Some breeds are particularly known for being friendly, affectionate, sociable, and enjoying close contact with people. Ragdoll cats have a reputation as lap cats, and usually enjoy being carried around cradled like a baby. In fact, the name Ragdoll is thought to come from their relaxed “floppy doll” appearance when they are picked up by people.

Studies have revealed that certain breeds appear to seek out human contact such as the Devon Rex and Korat. Other breeds such as the Siamese are known for being clingy, so it makes sense they might enjoy being carried.

On the other hand, breeds such as the fiercely independent Bengal, are less likely to enjoy feeling restrained by being carried. It is well worth remembering that there are always exceptions to every rule though, and other factors such as early socialization and individual personality will also play a role.

Also Read: Why Isn’t My Cat Affectionate?

Why Do Some Cats Fall Asleep While Being Carried?

Image showing a man holding his cat in a warm embrace, both radiating a sense of comfort and companionship in a home environment.

If your cat falls asleep in your arms, you can be sure they feel safe and comfortable in your presence.

As previously discussed, our domestic cats are very similar in their genetic makeup to their wildcat ancestors and share many of their instinctive behaviors. Wildcats are most vulnerable to attack by other animals (rivals or predators), when they are resting, so it might be that pet cats chose our arms to snooze in as a form of protection when they perceive they are at their most vulnerable.

Many people notice their cat loves to curl up in warm places such as sunny windowsills, or over hot-water pipes, so some cats might simply be taking advantage of the warmth from our bodies, and decide that being carried in their owner’s arms provides a safe, cozy sleeping spot.

Also Read: Why Do Cats Curl Into Balls When Sleeping? A Veterinarian Explains

Is It Safe To Carry My Cat Like A Baby?

Photo of a guy holding a content and relaxed cat, both exuding a sense of harmony and friendship in their shared moment.

If your cat seems to like being held on their back like a baby, there is no harm in doing so.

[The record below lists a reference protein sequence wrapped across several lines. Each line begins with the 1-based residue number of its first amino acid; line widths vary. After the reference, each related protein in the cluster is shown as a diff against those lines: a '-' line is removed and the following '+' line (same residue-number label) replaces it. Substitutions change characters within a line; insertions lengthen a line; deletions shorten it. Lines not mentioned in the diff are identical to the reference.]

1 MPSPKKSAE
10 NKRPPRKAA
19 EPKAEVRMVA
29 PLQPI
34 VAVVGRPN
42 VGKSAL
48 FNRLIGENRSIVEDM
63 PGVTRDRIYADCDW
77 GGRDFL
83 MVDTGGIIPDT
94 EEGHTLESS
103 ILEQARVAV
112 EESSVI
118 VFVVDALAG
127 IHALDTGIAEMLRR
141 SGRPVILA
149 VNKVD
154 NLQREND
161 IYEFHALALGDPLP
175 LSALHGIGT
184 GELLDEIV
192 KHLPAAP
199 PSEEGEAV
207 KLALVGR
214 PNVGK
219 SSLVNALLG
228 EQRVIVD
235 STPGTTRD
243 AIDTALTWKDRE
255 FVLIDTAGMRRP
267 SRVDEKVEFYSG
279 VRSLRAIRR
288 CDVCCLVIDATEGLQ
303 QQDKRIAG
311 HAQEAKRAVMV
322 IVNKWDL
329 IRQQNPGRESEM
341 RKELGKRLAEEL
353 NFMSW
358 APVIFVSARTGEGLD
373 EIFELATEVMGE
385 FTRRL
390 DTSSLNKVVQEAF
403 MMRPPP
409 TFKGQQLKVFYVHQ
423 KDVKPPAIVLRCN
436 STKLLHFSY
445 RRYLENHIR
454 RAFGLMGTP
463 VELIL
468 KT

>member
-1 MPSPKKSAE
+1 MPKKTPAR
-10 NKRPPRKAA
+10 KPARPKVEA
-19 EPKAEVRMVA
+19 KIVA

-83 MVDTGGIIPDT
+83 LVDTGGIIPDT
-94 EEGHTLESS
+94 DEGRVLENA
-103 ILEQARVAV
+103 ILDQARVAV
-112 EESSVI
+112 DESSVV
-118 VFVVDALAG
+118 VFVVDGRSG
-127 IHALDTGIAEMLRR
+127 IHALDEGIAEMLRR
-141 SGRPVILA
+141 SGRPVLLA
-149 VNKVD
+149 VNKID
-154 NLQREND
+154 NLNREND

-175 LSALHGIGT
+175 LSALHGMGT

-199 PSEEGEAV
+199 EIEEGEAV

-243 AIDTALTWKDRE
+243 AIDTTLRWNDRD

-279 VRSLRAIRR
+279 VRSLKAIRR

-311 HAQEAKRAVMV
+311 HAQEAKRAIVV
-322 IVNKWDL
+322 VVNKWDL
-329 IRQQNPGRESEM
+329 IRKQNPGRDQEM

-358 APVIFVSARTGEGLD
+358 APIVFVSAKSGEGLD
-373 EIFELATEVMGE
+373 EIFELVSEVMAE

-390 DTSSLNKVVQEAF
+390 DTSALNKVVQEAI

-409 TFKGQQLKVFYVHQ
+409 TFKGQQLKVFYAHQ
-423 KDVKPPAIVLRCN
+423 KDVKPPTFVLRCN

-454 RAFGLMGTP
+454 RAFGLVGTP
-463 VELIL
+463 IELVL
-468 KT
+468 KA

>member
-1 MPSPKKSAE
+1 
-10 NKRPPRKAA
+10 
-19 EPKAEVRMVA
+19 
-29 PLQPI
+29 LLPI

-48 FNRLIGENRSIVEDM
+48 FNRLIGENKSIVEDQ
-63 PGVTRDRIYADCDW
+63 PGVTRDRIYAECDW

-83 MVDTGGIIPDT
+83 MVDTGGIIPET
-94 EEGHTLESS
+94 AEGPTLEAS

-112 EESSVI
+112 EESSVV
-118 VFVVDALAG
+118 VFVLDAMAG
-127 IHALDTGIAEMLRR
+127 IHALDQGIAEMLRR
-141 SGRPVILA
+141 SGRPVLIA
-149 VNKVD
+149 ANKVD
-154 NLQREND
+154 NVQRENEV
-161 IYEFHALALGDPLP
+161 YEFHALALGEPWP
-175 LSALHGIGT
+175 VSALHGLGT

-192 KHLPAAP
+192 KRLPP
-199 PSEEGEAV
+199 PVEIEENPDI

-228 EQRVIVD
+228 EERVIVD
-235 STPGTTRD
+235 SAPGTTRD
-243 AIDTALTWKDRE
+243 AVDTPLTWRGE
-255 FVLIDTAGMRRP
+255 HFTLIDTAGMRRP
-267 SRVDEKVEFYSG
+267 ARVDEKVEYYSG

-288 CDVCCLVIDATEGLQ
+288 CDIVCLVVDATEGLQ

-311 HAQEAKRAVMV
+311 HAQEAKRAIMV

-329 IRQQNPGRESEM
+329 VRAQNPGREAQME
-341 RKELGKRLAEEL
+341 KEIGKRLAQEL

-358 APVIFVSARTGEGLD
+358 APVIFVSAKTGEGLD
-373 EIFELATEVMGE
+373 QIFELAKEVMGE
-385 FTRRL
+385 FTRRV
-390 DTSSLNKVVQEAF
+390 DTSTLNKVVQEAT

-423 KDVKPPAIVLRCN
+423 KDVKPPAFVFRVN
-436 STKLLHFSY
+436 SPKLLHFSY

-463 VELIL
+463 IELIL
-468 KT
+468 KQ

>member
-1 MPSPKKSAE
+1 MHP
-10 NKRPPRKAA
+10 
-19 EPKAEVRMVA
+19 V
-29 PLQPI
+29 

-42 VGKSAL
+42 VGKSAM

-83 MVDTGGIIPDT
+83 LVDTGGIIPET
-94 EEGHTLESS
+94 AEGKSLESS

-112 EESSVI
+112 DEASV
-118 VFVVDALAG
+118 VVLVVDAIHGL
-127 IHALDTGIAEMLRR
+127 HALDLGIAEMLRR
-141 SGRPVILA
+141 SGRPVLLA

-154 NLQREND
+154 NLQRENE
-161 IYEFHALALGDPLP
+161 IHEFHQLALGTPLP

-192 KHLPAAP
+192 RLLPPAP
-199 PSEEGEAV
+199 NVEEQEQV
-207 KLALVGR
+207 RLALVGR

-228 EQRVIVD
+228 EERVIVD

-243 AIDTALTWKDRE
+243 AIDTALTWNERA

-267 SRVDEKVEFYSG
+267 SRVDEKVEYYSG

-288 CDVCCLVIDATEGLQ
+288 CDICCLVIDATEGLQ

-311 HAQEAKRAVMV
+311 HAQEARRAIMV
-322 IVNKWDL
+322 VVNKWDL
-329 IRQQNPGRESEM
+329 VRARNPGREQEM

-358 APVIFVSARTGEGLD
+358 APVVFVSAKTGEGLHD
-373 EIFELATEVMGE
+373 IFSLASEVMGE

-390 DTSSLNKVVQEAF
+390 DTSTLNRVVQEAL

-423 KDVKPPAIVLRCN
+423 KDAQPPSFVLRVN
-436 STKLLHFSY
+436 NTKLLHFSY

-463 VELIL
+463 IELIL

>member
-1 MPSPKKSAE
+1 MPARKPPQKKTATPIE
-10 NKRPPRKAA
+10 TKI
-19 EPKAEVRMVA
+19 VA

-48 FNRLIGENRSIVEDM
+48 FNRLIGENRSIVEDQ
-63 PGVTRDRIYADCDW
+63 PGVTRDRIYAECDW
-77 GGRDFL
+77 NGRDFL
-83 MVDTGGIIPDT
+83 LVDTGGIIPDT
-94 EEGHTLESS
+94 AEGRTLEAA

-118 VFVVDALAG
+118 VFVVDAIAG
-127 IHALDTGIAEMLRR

It is usually recommended to carry your cat using both hands, fully supporting their legs to make them feel secure. Place one hand under their chest to support their body, whilst the other hand and arm cups their bottom and hind legs.

However, if your cat seems to enjoy being carried in your arms like a baby, enjoying belly rubs and purring away, then by all means indulge them! It is worth being cautious though, as their paws (armed with needle-sharp claws) will be near your face.

Cats are known for their changeable moods, so if they suddenly decide they aren’t happy with the situation you might end up being scratched on your face. Watch their body language for the first signs that they have had enough and want to get down, for instance, tail twitches, meows, or flattened ears.

Older cats are more likely to suffer from painful joint diseases such as osteoarthritis, which can affect their legs and spine. These cats might find being carried on their backs painful and be more prone to lashing out at you. Always consult your veterinarian if your notice your cat seems to be in pain or discomfort.

Also Read: 5 Reasons You Should Get A Second Cat (And 3 You Shouldn’t)

Why Doesn’t My Cat Like Being Carried?

Adorable image of a kitten hugging a stuffed toy affectionately, capturing a heartwarming display of innocence and playfulness.

Whether a cat enjoys being held and carried often comes down to their individual personality and preferences.

Some cats might not like being held or carried at all. It’s unnatural for cats to be picked up. Friendly communication between cats tends to involve head and body rubbing and bunting— not picking each other up. Many cats also object to the feeling of being restrained and not being able to easily get away from a situation. Here are some other potential reasons why your cat might not enjoy being carried:

  • Lack of socialization: If kittens aren’t exposed to gentle handling and being picked up in their socialization period, they will be more likely to find this scary and stressful later on in life.
  • Pain or fear: If the cat has been picked up without warning in the past and the experience was either painful or frightening, they will remember this and try to avoid being picked up again.
  • Breed: Some breeds are less likely to want to be picked up and held than others (for example, Bengals).